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President Obama Takes Strong Stand on Climate in State of the Union Address

Climate

EcoWatch

Last night, in his State of the Union address, President Obama outlined his plan to tackle global warming and advance renewable energy. He endorsed the views of climate scientists who warn that climate change is already responsible for increasing the severity and frequency of extreme weather events.

In his State of the Union address, President Obama said:

But for the sake of our children and our future, we must do more to combat climate change. Yes, it's true that no single event makes a trend. But the fact is, the 12 hottest years on record have all come in the last 15. Heat waves, droughts, wildfires and floods—all are now more frequent and intense. We can choose to believe that superstorm Sandy, and the most severe drought in decades, and the worst wildfires some states have ever seen were all just a freak coincidence. Or we can choose to believe in the overwhelming judgment of science—and act before it's too late.

“As the president put it tonight, we must act on the climate crisis ‘before it’s too late,’" said Michael Brune, executive director of the Sierra Club. "We applaud his vow to prioritize innovative climate solutions, including  investments in job-producing solar and wind energy as well as a focus on energy and fuel efficiency. These are critical steps forward in the fight against climate disruption, but that progress would be rolled back by more destructive oil drilling and gas fracking, and the burning of toxic tar sands. Moving the nation off fossil fuels, and confronting the climate disruption caused by the burning of those fuels, is a matter of such importance to the nation and the world that—for the first time in the Sierra Club’s 120-year history—we will soon participate in an act of civil disobedience to demonstrate our resolve. The obligation to address climate disruption has become so urgent, and the opportunity to attain clean energy prosperity so real, that we have a moral duty to act."

President Obama continued by saying:

Now, the good news is, we can make meaningful progress on this issue while driving strong economic growth. I urge this Congress to get together, pursue a bipartisan, market-based solution to climate change, like the one John McCain and Joe Lieberman worked on together a few years ago. But if Congress won't act soon to protect future generations, I will. I will direct my cabinet to come up with executive actions we can take, now and in the future, to reduce pollution, prepare our communities for the consequences of climate change, and speed the transition to more sustainable sources of energy.

Now, four years ago, other countries dominated the clean-energy market and the jobs that came with it. And we've begun to change that. Last year, wind energy added nearly half of all new power capacity in America. So let's generate even more. Solar energy gets cheaper by the year. Let's drive down costs even further. As long as countries like China keep going all-in on clean energy, so must we. Now, in the meantime, the natural gas boom has led to cleaner power and greater energy independence. We need to encourage that. That's why my administration will keep cutting red tape and speeding up new oil and gas permits.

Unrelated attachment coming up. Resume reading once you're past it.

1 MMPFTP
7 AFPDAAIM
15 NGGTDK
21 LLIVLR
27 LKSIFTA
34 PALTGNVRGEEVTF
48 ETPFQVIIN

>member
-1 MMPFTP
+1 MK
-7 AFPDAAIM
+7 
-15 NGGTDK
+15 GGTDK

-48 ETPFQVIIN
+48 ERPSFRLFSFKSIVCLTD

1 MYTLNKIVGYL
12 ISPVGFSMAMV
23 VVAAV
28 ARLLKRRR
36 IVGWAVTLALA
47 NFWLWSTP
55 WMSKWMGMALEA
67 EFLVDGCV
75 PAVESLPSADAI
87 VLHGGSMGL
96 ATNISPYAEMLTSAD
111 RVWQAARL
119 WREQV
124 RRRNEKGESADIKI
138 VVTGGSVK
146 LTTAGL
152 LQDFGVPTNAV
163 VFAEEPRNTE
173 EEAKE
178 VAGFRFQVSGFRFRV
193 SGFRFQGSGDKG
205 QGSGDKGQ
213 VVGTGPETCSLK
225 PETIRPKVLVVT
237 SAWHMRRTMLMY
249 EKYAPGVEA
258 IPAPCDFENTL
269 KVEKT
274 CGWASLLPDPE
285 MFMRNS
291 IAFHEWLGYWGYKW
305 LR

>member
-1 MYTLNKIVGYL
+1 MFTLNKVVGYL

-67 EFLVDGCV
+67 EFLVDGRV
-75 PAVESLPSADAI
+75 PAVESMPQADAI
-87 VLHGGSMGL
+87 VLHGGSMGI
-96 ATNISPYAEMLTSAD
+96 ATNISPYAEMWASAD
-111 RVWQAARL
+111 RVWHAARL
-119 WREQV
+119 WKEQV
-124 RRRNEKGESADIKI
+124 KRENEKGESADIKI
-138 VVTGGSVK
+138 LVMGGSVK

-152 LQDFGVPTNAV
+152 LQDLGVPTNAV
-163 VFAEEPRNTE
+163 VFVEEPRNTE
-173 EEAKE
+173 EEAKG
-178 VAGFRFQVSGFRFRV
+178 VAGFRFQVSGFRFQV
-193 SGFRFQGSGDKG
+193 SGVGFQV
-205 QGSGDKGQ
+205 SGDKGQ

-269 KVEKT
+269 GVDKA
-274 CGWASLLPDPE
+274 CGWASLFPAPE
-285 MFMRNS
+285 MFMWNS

“Between his second inaugural address and tonight’s State of the Union address, President Obama has spoken more forcefully about the need to tackle global warming than all presidents before him combined. If this strong language is any indication of his commitment to addressing global warming, which we believe it is, the next four years hold great promise for our ability to cut carbon pollution and fulfill our obligation to our children and future generations," said Margie Alt, executive director of Environment America.

“It’s important that the president had acknowledged the urgency of the climate crisis. Help cannot come fast enough. Last year saw record hot temperatures, epic drought, terrible storms, massive wildfires, dangerous heat waves and increasing threats to people and plants and animals around the globe, said Kierán Suckling, executive director of Center for Biological Diversity.

“Climate change won’t be solved on rhetoric alone. We look forward to seeing the Obama administration’s plan to cut greenhouse pollution without waiting for Congress but we do know this: It must include use of existing laws like the Clean Air Act to cut carbon pollution, a significant shift toward sustainable energy and rejection of the Keystone XL pipeline and drilling in the Arctic.

“The president cannot achieve science-based greenhouse pollution reductions while simultaneously promoting policies that do the exact opposite, like speeding oil and gas permits and promoting dangerous fracking that will poison our air and water," continued Suckling.

Visit EcoWatch’s CLIMATE CHANGE page for more related news on this topic.

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